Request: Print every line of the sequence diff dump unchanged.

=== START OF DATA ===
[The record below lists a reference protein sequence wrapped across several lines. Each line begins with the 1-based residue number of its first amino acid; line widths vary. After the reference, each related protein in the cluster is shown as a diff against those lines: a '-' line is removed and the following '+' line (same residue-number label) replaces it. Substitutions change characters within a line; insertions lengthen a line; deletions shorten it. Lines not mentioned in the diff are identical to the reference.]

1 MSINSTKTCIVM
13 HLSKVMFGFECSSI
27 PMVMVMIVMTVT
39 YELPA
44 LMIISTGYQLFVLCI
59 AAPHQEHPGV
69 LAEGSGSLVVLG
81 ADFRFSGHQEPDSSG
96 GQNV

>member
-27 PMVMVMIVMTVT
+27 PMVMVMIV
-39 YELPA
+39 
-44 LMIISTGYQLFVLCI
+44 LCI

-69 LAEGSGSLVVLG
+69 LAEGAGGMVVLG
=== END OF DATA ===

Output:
[The record below lists a reference protein sequence wrapped across several lines. Each line begins with the 1-based residue number of its first amino acid; line widths vary. After the reference, each related protein in the cluster is shown as a diff against those lines: a '-' line is removed and the following '+' line (same residue-number label) replaces it. Substitutions change characters within a line; insertions lengthen a line; deletions shorten it. Lines not mentioned in the diff are identical to the reference.]

1 MSINSTKTCIVM
13 HLSKVMFGFECSSI
27 PMVMVMIVMTVT
39 YELPA
44 LMIISTGYQLFVLCI
59 AAPHQEHPGV
69 LAEGSGSLVVLG
81 ADFRFSGHQEPDSSG
96 GQNV

>member
-27 PMVMVMIVMTVT
+27 PMVMVMIV
-39 YELPA
+39 
-44 LMIISTGYQLFVLCI
+44 LCI

-69 LAEGSGSLVVLG
+69 LAEGAGGMVVLG